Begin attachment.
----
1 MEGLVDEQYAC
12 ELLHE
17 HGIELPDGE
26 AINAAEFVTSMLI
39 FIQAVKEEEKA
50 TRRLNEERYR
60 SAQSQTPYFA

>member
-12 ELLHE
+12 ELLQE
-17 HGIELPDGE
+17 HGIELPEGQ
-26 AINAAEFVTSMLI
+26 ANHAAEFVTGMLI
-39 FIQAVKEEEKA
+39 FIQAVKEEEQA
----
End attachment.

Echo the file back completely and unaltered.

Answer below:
1 MEGLVDEQYAC
12 ELLHE
17 HGIELPDGE
26 AINAAEFVTSMLI
39 FIQAVKEEEKA
50 TRRLNEERYR
60 SAQSQTPYFA

>member
-12 ELLHE
+12 ELLQE
-17 HGIELPDGE
+17 HGIELPEGQ
-26 AINAAEFVTSMLI
+26 ANHAAEFVTGMLI
-39 FIQAVKEEEKA
+39 FIQAVKEEEQA